Thrihnukagigur - Three Peaks Crater

Useful Information

Location: South of Reykjavik.
Open: 10-MAY to OCT daily 8-.
Tours as needed.
Fee: Adults ISK 44,000, Children (8-12) ISK 22,000, Children (0-11) not allowed.
Classification: SpeleologyKarst Cave
Light: LightIncandescent Electric Light System
Dimension: VR=200 m, T=3 °C.
Shaft: D=4 m.
Magma chamber: VR=120 m, L=70 m, W=50 m.
Guided tours:
Photography: allowed
Accessibility: no
Address: Thrihnukagigur, Inside the Volcano tour, 3H Travel, Tel: +354-519-5609. E-mail:
Tickets: Tel: +354-760-1000.
As far as we know this information was accurate when it was published (see years in brackets), but may have changed since then.
Please check rates and details directly with the companies in question if you need more recent info.


2010 elevator installed for use by researchers.
1974 discovered by cave explorer Árni B. Stefánsson.
2012 opened to the public.
AUG-2015 Icelandic band Kaleo shot their music video for the song Down we go in the cave.
18-JUN-2016 the world's first public performance inside the dormant magma chamber of a formerly-active volcano.


Þríhnúkagígur (Thrihnukagigur - Three Peaks Crater) is a small hill located south of Reykjavik in the Bláfjöll mountain range. It is a volcanic cinder cone with a crater on top, but it is quite special, and I am not talking about the three peaks. In the middle of the crater is a pothole leading to the empty magma chamber of the dormant volcano. The last eruption was 4,000 years ago and created a huge dome shaped cavern, the empty space where the magma had been before. This happens quite often, actually, but in most cases the chamber is too big and collapses forming a caldera. Or it does not collapse but is not accessible from the surface because the vent is filled with the last sputters of magma, which did not reach the surface because the the eruption stopped.

The chamber was discovered by the cave explorer Árni B. Stefánsson in 1974, and since then he was aware that this place is really special. He had the idea that it should be opened to the public for this reason, but was not able to get it financed. Until finally in 2012 an elevator was constructed to bring people into the cave. Since then the cave is open to the public during summer.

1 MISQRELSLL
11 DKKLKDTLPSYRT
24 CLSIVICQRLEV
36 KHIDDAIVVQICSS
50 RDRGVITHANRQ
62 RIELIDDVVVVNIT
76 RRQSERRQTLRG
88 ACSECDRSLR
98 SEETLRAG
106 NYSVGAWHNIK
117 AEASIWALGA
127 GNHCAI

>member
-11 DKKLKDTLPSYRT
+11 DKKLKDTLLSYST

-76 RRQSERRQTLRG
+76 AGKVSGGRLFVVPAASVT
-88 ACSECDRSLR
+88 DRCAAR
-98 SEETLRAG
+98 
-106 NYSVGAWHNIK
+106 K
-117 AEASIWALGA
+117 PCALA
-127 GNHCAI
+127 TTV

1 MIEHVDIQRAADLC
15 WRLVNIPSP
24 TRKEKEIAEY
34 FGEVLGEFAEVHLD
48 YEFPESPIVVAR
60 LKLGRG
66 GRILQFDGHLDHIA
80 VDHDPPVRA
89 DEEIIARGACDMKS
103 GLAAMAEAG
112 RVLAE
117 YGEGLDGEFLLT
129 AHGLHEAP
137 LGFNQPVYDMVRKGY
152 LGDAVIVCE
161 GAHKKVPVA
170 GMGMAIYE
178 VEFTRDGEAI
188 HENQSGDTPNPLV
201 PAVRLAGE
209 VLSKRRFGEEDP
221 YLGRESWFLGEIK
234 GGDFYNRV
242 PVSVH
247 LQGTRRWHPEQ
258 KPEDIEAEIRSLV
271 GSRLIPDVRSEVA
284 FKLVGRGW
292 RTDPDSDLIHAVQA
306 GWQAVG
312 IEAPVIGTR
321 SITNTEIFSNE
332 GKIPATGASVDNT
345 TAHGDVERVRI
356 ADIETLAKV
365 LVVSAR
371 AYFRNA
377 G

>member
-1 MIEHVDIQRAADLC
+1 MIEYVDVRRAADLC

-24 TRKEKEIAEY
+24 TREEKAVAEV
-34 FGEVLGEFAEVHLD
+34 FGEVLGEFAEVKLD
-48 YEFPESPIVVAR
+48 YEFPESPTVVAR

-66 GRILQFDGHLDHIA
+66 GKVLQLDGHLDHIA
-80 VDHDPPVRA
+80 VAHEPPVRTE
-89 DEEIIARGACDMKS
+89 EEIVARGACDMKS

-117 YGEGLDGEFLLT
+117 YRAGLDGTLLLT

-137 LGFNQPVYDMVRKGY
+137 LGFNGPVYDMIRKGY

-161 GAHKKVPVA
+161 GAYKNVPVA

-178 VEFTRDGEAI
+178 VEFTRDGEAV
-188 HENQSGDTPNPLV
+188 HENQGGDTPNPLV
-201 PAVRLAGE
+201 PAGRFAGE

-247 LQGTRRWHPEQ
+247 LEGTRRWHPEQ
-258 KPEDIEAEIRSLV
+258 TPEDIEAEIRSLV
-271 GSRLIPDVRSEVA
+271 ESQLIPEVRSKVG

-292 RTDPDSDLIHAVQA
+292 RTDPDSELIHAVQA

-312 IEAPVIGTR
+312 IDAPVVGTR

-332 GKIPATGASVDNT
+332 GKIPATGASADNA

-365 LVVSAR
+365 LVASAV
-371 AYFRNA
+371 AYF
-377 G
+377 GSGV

The elevator is not like an elevator in a building, there is no closed cabin. Its more like those working platforms used by window cleaners at skyscrapers. A metal board is the floor, metal tubes form a railing on four sides, and in each corner is a steel cable where the platform is fixed. There is a metal bridge across the opening and the open cable lift is lowered from this bridge. The vent is quite narrow and so there are small wheels at the sides which roll down the shaft wall and prevent that the elevator entangles with the wall. Once in the huge dome like chamber it goes down slowly to the floor.

The inside of the chamber was very carefully developed with indirect electric light. There are some trails to allow the visitors to walk around, but they are just like walking trails in the mountains, not paved like in a show cave. And anything which is brought in, is taken out again later. The cave is illuminated by powerful floodlights mounted at the elevator. The whole system is more or less provisional, but the special feature is that it can be dismantled at any time with minimal traces. An elegant solution, and obviously cost effective. The parts are brought in by helicopter each May, with three helicopters this takes more than a week. In November the whole structure is dismantled and nothing is left behind. Nevertheless there is an ongoing discussion if the elevator should be replaced by an artificial tunnel.

The place is so exceptional, it was soon discovered by location hunters, and it has been used for various purposes. The Icelandic band Kaleo shot their music video for the song Down we go in the cave in 2015. In 2016 it was the place of the world's first public performance inside the dormant magma chamber of a formerly-active volcano. During the Secret Solstice music festival a sort of "cozy" music event with only 20 guests was organized. The band and the guests were flown in by helicopter. It was quite a success, but the tickets were pretty expensive. And sold out.

Regular tourists reach the place on foot, the hike from the parking lot takes an hour, 3,5 km across the breathtaking landscape of a lava stream. The basaltic rock on the surface is sharp edged, so its essential to wear very sturdy boots. At the cabin the visitors are equipped with harnesses and helmets. The lift operator attaches each visitor's harness to the elevator frame with carabiners for security reasons. Then the elevator goes down 120 m to the floor which takes 6 minutes. Groups are split into smaller groups of six to seven, for the elevator. If you go in with the first you will also go out with the first, so every participant has the same time uinderground.

The tours are quite expensive and take five to six hours, which includes anything from the pickup at your hotel in Reykjavík. Its half an hour drive, one hour walk, one hour in the cave, one hour walking back and then the drive back, plus some time for picking up and dropping off at different hotels. Fortunately a traditional Icelandic meat soup or vegetable soup and hot coffee, tea, or chocolate are served after the cave tour. We would recommend to drive yourself, so you can see other things before or after your cave tour.